Vodafone allowing unlimited state snooping
Vodafone has said that a number of governments enjoy direct access to communications on its network.
In some countries police have a direct link to customer's phone calls and web communications and no warrant to intercept communications is needed.
In its first-ever transparency report, Vodafone said that in a small number of countries, it "will not receive any form of demand for lawful interception access, as the relevant agencies and authorities already have permanent access to customer communications via their own direct link".
The report also breaks down lawful intercept requests and communications data requests for the 29 countries in which Vodafone operates.
Nine governments already publish this information. The UK government made 2,760 interception requests and 514, 608 communications data requests to all mobile phone operators in 2013.
By comparison, Italy made 139,962 interception requests in total and 605,601 communications requests to Vodafone alone. In the US, telecommunications company Verizon has said that it received 321,545 requests for customer information.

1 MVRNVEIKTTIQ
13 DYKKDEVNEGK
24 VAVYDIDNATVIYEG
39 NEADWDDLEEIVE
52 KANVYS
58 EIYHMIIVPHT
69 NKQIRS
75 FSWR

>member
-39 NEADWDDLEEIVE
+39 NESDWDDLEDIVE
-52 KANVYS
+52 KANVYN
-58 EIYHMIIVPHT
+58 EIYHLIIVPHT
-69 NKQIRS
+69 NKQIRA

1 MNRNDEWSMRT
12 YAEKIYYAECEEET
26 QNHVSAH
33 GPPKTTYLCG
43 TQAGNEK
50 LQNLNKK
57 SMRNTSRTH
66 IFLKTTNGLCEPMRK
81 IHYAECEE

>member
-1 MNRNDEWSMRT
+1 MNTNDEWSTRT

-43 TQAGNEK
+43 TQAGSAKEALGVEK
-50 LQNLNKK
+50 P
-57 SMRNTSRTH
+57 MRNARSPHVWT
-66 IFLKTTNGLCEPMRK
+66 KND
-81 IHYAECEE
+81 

In Albania, Egypt, Hungary, India, Malta, Qatar, Romania, South Africa and Turkey, it is unlawful to disclose any information related to wiretapping or interception of the content of phone calls and messages including whether such capabilities exist.
In six out of the 29 countries in which the company operates, governments have a permanent link to monitor communications.
Human rights campaign organisation Liberty called the government powers "terrifying".
Shami Chakrabarti, Director of Liberty, told the BBC: "For governments to access phone calls at the flick of a switch is unprecedented and terrifying.
The Vodafone group's privacy officer, Stephen Deadman, told the Guardian: "These pipes exist, the direct access model exists."
He added, "We are making a call to end direct access as a means of government agencies obtaining people's communication data. Without an official warrant, there is no external visibility. If we receive a demand we can push back against the agency. The fact that a government has to issue a piece of paper is an important constraint on how powers are used."
Read more about Vodafone in our guide to mobile phone networks.
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